Quality control in radiology is the process of certifying equipment’s safety and getting it ready to perform according to plan. Accredited clinics use QC as the virtual picture of equipment performance, in this case, a CT Scan machine, to verify that it agrees with set requirements.
It covers things like the Acceptance test and how to maintain imaging equipment for effective use, evaluates cover around accredited x-ray clinics, and measures processing elements.
QC is built in the Quality Assurance-QA program (QA programs are structured measures to certify that a result will meet the given quality requirements and be fit for use) and QA techniques. QA techniques are used in the testing and maintenance of the essential components of a CT Scan machine.
QC program’s main objective is to certify that the diagnosis is accurate and, at the same time, minimize the radiation dose to patients. To achieve this goal in a diagnostic radiology clinic,
The following QC procedures must be put into account:
The Acceptance Test and Commissioning Test
This test is done on new equipment to certify that a diagnostic radiology clinic gets exact equipment, and its performance is, as stated in the purchase contract. It is done in 2 phases:
- Once the installation of a new machine is done.
- About a month or two before the warranty expiry date.
Phase two is completed to confirm that the equipment satisfies the vendor’s specifications during purchase and before the equipment’s warranty expires. This gives enough room to point out any problem with the equipment, notify the vendor, and resolve it at no extra cost.
On the other hand, the Commissioning test is a measure done to get all the necessary information from the equipment for clinical use. This test gives the core guidelines for all the quality control in radiology procedures.
The Constancy Tests
Constancy tests are tests done at specific intervals to look into some key components of the equipment. Reported recurrence for the constancy control might vary between a plus/minus 30 days.
The Status Tests
These tests take longer intervals, like after every six months or annually. They are performed to determine a CT Scan machine’s condition, especially after it has been in operation for a long time. The aim is to identify parts that may have been broken in the process and replace them immediately.
The Performance Tests
These are tests done on a CT Scan machine after an agreed period. The performance test’s main aim is to verify whether a CT Scan machine is consistently dependable and is safe to use as intended by the vendor. It can be at the beginning of its use, regularly, or throughout its lifetime.
To Verify Radiation Protection -RP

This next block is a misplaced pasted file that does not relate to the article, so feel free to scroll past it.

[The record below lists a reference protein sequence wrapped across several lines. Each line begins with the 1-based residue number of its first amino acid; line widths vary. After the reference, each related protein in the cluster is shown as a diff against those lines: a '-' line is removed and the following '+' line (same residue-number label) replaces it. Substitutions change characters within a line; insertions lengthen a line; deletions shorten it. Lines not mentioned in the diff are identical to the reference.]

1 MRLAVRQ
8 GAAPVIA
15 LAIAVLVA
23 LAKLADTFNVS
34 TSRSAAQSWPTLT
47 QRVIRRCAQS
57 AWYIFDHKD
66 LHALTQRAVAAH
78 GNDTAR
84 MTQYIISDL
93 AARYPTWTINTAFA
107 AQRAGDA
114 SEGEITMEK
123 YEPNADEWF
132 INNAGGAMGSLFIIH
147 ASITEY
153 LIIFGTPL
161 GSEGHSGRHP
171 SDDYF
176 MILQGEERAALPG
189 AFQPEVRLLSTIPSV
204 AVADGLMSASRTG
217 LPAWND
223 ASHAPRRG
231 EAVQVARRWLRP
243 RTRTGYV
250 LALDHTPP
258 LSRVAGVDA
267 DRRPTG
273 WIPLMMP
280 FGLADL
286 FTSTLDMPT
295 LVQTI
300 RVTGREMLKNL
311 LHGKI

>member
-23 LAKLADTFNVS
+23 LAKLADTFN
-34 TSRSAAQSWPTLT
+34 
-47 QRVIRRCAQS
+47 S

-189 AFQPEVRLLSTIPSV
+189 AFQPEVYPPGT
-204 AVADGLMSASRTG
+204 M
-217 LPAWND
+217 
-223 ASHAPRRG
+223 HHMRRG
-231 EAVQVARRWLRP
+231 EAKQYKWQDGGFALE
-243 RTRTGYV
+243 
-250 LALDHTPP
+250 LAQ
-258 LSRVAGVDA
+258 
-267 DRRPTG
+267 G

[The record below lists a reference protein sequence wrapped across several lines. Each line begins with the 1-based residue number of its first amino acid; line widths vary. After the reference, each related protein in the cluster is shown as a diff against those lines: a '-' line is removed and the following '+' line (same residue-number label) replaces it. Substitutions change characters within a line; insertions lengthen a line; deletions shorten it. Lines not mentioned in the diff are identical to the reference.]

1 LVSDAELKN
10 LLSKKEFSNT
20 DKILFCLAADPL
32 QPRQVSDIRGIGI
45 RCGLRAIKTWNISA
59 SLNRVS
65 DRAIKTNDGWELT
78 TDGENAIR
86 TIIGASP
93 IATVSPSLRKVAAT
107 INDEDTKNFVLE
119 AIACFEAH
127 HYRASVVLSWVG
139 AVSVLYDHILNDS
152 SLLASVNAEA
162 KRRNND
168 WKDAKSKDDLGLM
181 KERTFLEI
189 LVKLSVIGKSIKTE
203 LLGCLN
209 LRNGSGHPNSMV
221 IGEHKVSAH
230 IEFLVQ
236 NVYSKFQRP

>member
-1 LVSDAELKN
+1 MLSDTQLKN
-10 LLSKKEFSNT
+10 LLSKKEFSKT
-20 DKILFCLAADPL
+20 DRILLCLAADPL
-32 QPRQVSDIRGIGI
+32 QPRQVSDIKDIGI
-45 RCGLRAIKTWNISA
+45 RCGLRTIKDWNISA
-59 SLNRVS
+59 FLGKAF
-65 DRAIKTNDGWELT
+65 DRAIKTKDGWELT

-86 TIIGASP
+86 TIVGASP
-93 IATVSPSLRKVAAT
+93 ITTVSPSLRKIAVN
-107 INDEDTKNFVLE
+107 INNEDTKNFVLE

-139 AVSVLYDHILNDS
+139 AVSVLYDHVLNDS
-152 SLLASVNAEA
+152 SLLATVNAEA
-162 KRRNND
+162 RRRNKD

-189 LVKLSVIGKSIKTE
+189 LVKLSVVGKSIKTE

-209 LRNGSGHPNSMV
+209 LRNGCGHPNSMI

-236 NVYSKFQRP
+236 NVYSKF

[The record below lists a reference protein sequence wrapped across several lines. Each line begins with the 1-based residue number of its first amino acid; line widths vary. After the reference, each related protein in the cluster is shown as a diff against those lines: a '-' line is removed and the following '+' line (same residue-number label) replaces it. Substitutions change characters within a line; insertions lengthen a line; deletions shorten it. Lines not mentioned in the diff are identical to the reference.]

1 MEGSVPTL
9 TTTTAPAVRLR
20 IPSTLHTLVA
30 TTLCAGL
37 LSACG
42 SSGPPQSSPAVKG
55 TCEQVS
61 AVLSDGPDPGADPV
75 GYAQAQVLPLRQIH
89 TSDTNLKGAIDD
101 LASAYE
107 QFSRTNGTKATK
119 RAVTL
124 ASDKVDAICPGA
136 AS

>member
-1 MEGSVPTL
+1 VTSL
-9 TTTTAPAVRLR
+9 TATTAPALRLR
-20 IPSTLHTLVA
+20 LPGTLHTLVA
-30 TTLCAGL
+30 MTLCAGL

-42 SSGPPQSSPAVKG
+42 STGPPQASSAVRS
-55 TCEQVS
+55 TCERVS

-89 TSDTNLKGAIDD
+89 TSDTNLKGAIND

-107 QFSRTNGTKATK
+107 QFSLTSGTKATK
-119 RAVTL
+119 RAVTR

This is a process done to ensure humans are protected against the risks brought about by excessive exposure to radiation without limiting its beneficial functions to the body,
To certify that all the corrections based on the previous QC procedures results from the tests above are done.
QC measurements without proper documentation of corrective actions and follow-ups are not sufficient. This makes the above QA procedure very important in the radiation field. These procedures provide the organizational skeleton for the QA program.
Why Quality Control in Radiology is Important
QC Improves Clinical Results
QC is a process that tests a CT Scan machine, identifies errors, and resolves them before it is used on patients, as seen in the procedure above. This process relieves the diagnostic radiology facility from the fear of patient misdiagnosis, delays in treatment or administration of the wrong treatment, and increased costs associated with retesting, thus improving its results.
Solves Safety Problems
Quality control also identifies and solves errors associated with safety before administering the required dose to patients.
It Maintains Standard of Care
This refers to a diagnostic and treatment procedure that a radiologist should follow for a certain type of illness. Without proper measures in place, healthcare providers are bound to make mistakes, no matter how smart or qualified they are. To avoid such errors, it is paramount we set up rules and regulations that will ensure they adhere to the set standards to maintain the standard of care.
Reduces Patient Radiation Dose
The term ‘Effective dose’ is used by doctors when referring to radiation’s risk to the entire patient’s body. The risks include the possibility of developing cancer later in the future. Patients need to look for imaging facilities that are accredited and radiologists who are board-certified to increase chances for the best study at the lowest dose possible.
Patients are better off having a needed imaging study than avoiding the modest radiation associated with it.
Satisfies Government Regulations
Quality control in radiology follows the government’s set rules and guidelines, thus ensuring the equipment’s accuracy and safety before use.
All said and done QC program is a vital process in radiology and must be performed on all imaging machines before they are used. This will ensure both the efficiency of the equipment and the safety of patients.